7. Drawing From Memory Boosts Brain Power

Drawing a map from memory may at first seem like a daunting endeavor. This is particularly true in the era of GPS and other devices designed to eliminate the need for critical thinking. However, a great mental exercise is to return home from visiting a new area and attempt to sketch out a map from memory. One should attempt to repeat this activity every time he or she visits a new place. Accessing memory banks and training the brain to retrieve information from the trip is a great way to prevent cognitive decline.

8. Learn a New Sport and Enjoy a Healthy Brain and a Fit Body

Learning a new sport or exercise is a great way to not only maintain physical health but also sharpen memory and increase mental prowess. One can simply choose an appealing athletic exercise that uses both the body and mind, such as tennis, golf or yoga. Fortunately, the benefits of such activity are typically realized in a short length of time.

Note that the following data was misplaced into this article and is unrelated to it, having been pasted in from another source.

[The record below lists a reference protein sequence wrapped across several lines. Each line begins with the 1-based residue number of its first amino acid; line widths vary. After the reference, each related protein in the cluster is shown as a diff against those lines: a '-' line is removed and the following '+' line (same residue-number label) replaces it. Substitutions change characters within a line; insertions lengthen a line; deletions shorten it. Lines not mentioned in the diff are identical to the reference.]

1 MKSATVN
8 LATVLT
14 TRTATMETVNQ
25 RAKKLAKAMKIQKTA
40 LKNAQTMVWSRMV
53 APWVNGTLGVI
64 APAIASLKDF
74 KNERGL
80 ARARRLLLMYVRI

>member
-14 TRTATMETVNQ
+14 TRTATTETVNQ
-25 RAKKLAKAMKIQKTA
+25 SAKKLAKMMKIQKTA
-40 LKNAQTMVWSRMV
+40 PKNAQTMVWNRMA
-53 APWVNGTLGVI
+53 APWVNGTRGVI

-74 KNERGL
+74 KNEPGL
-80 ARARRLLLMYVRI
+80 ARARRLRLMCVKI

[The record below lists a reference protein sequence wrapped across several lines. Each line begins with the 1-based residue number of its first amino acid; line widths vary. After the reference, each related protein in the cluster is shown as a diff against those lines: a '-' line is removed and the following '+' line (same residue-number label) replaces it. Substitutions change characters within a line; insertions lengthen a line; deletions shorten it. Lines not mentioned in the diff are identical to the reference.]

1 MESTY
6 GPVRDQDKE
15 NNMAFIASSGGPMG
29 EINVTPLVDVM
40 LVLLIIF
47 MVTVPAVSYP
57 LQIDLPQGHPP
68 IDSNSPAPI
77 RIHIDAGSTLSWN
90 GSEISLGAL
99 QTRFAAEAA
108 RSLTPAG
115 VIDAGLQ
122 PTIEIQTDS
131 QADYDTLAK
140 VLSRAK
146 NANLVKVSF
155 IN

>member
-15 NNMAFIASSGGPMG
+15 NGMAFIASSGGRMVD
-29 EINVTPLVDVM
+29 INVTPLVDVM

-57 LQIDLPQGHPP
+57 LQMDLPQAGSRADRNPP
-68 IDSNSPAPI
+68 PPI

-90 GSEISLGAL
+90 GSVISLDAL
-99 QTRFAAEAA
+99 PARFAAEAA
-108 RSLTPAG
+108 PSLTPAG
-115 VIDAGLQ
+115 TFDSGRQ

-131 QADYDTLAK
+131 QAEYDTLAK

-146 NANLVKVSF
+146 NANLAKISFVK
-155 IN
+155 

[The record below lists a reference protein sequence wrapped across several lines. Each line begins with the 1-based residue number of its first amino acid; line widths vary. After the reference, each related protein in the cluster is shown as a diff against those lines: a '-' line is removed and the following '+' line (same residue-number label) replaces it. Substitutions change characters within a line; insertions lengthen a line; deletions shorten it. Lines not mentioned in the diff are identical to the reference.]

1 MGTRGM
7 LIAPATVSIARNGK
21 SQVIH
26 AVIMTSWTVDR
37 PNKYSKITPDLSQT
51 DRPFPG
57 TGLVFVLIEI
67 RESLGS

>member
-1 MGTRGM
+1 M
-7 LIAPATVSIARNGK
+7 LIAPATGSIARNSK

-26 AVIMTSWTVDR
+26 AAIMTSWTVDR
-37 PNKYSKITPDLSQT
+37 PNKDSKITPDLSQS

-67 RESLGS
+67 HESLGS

9. Exercising Fine Motor Skills Gives the Brain a Great Workout

Refining hand-eye coordination is a great way to give the human brain a good workout. This can be accomplished through simple avenues such as taking up painting, drawing, knitting, assembling puzzles or anything that involves fine motor skills. It is a proven fact that participating in such activities on a regular basis can significantly slow down the rate at which cognitive decline occurs.

As time goes on, more individuals will likely realize that there are many ways to maintain brain health, just as it is now common knowledge that one can take certain actions to prevent specific physical maladies. Brain wellness should be as important as physical health, and this will probably be the case as more people learn how to give their minds, as well as their bodies, a challenging workout.